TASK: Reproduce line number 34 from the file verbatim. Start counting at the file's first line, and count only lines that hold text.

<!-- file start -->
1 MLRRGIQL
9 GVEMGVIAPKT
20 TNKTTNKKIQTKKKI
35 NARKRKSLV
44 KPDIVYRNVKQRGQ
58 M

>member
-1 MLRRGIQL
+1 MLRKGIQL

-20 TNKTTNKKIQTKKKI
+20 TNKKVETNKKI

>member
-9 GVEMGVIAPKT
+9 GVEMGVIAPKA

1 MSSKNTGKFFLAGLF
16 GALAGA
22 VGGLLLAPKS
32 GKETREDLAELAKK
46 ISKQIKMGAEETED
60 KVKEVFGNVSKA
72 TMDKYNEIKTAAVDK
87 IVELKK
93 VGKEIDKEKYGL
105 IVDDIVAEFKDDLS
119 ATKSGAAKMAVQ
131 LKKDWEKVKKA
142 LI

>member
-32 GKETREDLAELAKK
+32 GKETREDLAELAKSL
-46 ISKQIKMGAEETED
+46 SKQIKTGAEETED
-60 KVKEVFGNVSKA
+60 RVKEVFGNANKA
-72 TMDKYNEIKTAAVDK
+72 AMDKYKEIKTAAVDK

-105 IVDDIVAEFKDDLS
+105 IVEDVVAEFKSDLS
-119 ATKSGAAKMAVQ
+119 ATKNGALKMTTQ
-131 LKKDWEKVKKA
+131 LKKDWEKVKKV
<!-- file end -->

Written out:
+60 RVKEVFGNANKA